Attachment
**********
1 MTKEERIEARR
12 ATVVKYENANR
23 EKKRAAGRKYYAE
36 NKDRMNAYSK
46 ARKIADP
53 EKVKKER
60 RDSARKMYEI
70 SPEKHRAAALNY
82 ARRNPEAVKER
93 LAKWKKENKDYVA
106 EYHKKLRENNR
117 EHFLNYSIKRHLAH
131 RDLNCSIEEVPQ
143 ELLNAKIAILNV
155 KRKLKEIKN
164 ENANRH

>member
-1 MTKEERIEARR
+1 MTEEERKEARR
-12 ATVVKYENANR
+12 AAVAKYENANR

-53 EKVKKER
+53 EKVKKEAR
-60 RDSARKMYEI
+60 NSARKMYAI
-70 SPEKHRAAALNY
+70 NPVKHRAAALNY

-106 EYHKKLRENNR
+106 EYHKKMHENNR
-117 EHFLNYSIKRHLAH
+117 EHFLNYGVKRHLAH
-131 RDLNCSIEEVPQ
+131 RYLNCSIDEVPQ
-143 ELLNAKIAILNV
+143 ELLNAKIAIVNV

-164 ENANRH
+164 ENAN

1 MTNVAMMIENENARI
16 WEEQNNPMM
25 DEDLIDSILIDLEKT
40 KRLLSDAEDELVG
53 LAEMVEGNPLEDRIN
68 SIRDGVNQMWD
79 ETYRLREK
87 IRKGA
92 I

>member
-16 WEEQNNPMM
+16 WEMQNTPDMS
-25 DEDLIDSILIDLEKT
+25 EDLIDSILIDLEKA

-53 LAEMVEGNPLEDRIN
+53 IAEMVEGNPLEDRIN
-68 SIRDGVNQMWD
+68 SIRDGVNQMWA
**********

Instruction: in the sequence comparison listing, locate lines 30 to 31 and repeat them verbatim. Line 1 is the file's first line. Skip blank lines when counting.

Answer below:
-117 EHFLNYSIKRHLAH
+117 EHFLNYGVKRHLAH